Celebrating how we work: a different kind of corporate culture
It turns out that the people who work at diff are pretty special too, and the senior leadership team saw the rebrand as an opportunity to celebrate that.
“We needed to develop something completely different that represented us,” says Reda of the new diff website. “Everything is organic. It feels warm. It feels like a family. It feels like, hey, these guys are collaborating and having a lot of fun. It really represents our core values.”
Matt sees the rebrand as a better personification of how diff does business. “It reflects who we are as a group of people. We’re straight talkers. As designers, we need to be okay with failure and then succeed sooner. Being able to see that in our brand and live through those values directly with our clients is what keeps them coming back.”
It’s no surprise that the rebrand is also playing a role in recruiting new hires, especially those who are in the market for more than just job security. “People now have their choice of employers,” says Melissa. “It puts them in a position to say, ‘I need a job that aligns with my values and who I am as a person.”
With that in mind, the rebrand included an upgraded culture package complete with added perks and increased flexibility for the diff family. The team also recently moved to a new office space, which is being designed to reflect the rebrand from top to bottom. ”The guidelines will be implemented in every single room, from the bathrooms to the meeting rooms to how we greet people at the door,” says Reda. “It’s all about the user experience: all of those little details that build a compound interest.”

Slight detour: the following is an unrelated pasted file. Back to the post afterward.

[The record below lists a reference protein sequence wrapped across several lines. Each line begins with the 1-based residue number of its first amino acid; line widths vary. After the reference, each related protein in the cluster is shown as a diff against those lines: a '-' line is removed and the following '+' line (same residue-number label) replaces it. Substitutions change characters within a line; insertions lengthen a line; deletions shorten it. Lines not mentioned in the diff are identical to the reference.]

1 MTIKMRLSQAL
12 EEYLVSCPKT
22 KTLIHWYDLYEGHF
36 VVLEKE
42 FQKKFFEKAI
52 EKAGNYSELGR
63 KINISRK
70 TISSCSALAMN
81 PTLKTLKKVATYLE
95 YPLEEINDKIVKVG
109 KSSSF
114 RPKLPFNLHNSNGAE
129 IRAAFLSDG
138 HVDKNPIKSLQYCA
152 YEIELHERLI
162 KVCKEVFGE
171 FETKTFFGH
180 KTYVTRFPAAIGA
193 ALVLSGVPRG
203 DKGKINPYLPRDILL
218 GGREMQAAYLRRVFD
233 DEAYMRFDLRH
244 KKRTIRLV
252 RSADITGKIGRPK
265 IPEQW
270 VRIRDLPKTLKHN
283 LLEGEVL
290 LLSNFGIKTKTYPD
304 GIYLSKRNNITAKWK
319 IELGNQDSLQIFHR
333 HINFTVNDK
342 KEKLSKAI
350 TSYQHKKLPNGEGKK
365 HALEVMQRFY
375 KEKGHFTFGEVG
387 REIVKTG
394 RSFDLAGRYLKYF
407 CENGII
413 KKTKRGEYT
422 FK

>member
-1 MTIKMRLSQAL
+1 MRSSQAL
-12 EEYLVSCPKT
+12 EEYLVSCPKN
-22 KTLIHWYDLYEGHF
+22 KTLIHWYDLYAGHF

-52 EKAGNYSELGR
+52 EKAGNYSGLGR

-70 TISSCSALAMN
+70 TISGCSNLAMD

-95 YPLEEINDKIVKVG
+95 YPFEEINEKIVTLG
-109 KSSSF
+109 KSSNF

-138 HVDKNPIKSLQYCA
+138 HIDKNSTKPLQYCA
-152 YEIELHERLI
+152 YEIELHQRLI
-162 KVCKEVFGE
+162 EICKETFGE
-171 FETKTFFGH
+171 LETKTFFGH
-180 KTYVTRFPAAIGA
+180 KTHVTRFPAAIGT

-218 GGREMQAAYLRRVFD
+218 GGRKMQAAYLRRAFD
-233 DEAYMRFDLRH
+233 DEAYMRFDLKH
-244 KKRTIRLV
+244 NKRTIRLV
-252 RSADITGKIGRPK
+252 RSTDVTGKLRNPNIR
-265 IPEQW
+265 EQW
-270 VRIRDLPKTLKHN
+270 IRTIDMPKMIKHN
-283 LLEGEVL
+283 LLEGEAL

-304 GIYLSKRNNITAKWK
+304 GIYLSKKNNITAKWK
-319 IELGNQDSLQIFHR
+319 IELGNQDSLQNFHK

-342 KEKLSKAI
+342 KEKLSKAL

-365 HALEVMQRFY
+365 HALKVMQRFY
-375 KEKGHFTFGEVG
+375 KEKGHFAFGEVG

The corporate culture wasn’t the only thing that got an upgrade. “We also determined the MCM’s—the most critical moments—of the customer journey,” says Reda, “from talking to them the first time to delivering a project to doing continuous work with them, with the goal of upgrading their experience every step of the way to match our core values.”
That applies both to the new tier of clients that diff is attracting and the smaller ones that they’ve supported from the outset. “We wouldn’t have grown to where we are today if we didn’t work with small and medium businesses,” says Melissa. “Because we’ve supported them, a lot of our clients have become the big guys. Our goal is to be agile enough to continue to serve them as they grow their operations.”
Sharing what we’ve learned: advice for companies looking to rebrand
Diff is now poised to launch a 360-degree campaign complete with a content strategy, social media activation, email marketing, PR initiatives and on-site activations, including a booth at the upcoming IRCE.
So, having gone through the process, what advice would they give others about to embark on a rebrand of their own?
“People need to feel like they’re a part of the changes,” says Melissa. “It can’t be something that’s handed to them. That’s really important.”
With a company like diff that offers a full spectrum of services, Hai-Long points to the importance of telling that story from every angle. “Teams need to feel represented in a rebrand, and see where they fit in the overall picture.”
Matt encourages companies to look to outside resources for insights and expertise. “It’s harder when you’re in the business to do something that’s going to change the outside perspective of the business.” Armed with the new guidelines, Matt and his creative team are now adapting them to everything from moodboards to client presentation decks. “With this benchmark established, we can grow the brand to represent us even better as we evolve.”
Reda cuts to the chase: “Be prepared for it!” he says. “Bring the right people around the table. Don’t be a single decision-maker. You need to understand your ecosystem very well and have an end vision in mind. Otherwise it’s just about the show.”